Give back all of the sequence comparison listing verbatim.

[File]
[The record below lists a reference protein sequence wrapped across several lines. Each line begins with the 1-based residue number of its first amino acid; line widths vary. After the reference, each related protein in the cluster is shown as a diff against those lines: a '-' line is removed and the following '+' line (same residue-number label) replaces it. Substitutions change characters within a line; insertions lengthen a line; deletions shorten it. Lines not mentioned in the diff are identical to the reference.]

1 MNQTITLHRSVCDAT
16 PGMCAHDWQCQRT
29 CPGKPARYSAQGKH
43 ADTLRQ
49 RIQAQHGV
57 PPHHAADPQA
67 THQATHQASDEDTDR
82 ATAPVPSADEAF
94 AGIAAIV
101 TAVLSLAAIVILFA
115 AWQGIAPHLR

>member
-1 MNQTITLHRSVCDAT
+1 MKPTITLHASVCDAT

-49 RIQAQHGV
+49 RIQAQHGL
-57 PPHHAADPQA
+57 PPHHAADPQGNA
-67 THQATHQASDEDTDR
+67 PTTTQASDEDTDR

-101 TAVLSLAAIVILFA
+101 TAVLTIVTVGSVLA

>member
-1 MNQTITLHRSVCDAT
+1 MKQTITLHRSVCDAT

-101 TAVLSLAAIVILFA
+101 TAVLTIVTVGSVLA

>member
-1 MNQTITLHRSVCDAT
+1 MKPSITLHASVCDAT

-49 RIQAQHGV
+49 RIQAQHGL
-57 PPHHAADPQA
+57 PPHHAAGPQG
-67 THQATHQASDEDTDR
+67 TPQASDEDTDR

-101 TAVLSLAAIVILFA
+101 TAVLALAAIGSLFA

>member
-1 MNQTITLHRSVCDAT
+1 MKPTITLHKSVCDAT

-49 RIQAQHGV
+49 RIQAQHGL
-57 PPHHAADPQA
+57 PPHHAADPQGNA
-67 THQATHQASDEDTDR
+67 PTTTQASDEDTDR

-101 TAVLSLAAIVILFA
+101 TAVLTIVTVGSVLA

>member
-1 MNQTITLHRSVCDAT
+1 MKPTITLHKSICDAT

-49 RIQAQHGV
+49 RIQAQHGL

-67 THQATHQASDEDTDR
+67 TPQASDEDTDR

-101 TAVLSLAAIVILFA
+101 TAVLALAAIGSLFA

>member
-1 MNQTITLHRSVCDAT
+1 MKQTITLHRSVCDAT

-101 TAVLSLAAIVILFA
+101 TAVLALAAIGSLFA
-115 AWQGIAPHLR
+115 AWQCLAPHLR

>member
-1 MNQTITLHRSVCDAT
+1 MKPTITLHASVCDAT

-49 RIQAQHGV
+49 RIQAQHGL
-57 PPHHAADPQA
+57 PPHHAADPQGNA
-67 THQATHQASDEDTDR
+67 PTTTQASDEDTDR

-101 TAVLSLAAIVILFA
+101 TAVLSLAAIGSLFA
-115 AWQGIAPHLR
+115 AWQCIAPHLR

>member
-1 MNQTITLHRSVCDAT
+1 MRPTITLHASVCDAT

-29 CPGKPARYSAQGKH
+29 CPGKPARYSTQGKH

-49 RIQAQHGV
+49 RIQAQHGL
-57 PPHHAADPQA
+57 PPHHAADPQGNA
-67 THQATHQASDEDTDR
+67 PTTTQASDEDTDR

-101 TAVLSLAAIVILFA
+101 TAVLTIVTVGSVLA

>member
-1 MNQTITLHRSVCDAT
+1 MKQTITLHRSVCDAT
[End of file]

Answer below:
[The record below lists a reference protein sequence wrapped across several lines. Each line begins with the 1-based residue number of its first amino acid; line widths vary. After the reference, each related protein in the cluster is shown as a diff against those lines: a '-' line is removed and the following '+' line (same residue-number label) replaces it. Substitutions change characters within a line; insertions lengthen a line; deletions shorten it. Lines not mentioned in the diff are identical to the reference.]

1 MNQTITLHRSVCDAT
16 PGMCAHDWQCQRT
29 CPGKPARYSAQGKH
43 ADTLRQ
49 RIQAQHGV
57 PPHHAADPQA
67 THQATHQASDEDTDR
82 ATAPVPSADEAF
94 AGIAAIV
101 TAVLSLAAIVILFA
115 AWQGIAPHLR

>member
-1 MNQTITLHRSVCDAT
+1 MKPTITLHASVCDAT

-49 RIQAQHGV
+49 RIQAQHGL
-57 PPHHAADPQA
+57 PPHHAADPQGNA
-67 THQATHQASDEDTDR
+67 PTTTQASDEDTDR

-101 TAVLSLAAIVILFA
+101 TAVLTIVTVGSVLA

>member
-1 MNQTITLHRSVCDAT
+1 MKQTITLHRSVCDAT

-101 TAVLSLAAIVILFA
+101 TAVLTIVTVGSVLA

>member
-1 MNQTITLHRSVCDAT
+1 MKPSITLHASVCDAT

-49 RIQAQHGV
+49 RIQAQHGL
-57 PPHHAADPQA
+57 PPHHAAGPQG
-67 THQATHQASDEDTDR
+67 TPQASDEDTDR

-101 TAVLSLAAIVILFA
+101 TAVLALAAIGSLFA

>member
-1 MNQTITLHRSVCDAT
+1 MKPTITLHKSVCDAT

-49 RIQAQHGV
+49 RIQAQHGL
-57 PPHHAADPQA
+57 PPHHAADPQGNA
-67 THQATHQASDEDTDR
+67 PTTTQASDEDTDR

-101 TAVLSLAAIVILFA
+101 TAVLTIVTVGSVLA

>member
-1 MNQTITLHRSVCDAT
+1 MKPTITLHKSICDAT

-49 RIQAQHGV
+49 RIQAQHGL

-67 THQATHQASDEDTDR
+67 TPQASDEDTDR

-101 TAVLSLAAIVILFA
+101 TAVLALAAIGSLFA

>member
-1 MNQTITLHRSVCDAT
+1 MKQTITLHRSVCDAT

-101 TAVLSLAAIVILFA
+101 TAVLALAAIGSLFA
-115 AWQGIAPHLR
+115 AWQCLAPHLR

>member
-1 MNQTITLHRSVCDAT
+1 MKPTITLHASVCDAT

-49 RIQAQHGV
+49 RIQAQHGL
-57 PPHHAADPQA
+57 PPHHAADPQGNA
-67 THQATHQASDEDTDR
+67 PTTTQASDEDTDR

-101 TAVLSLAAIVILFA
+101 TAVLSLAAIGSLFA
-115 AWQGIAPHLR
+115 AWQCIAPHLR

>member
-1 MNQTITLHRSVCDAT
+1 MRPTITLHASVCDAT

-29 CPGKPARYSAQGKH
+29 CPGKPARYSTQGKH

-49 RIQAQHGV
+49 RIQAQHGL
-57 PPHHAADPQA
+57 PPHHAADPQGNA
-67 THQATHQASDEDTDR
+67 PTTTQASDEDTDR

-101 TAVLSLAAIVILFA
+101 TAVLTIVTVGSVLA

>member
-1 MNQTITLHRSVCDAT
+1 MKQTITLHRSVCDAT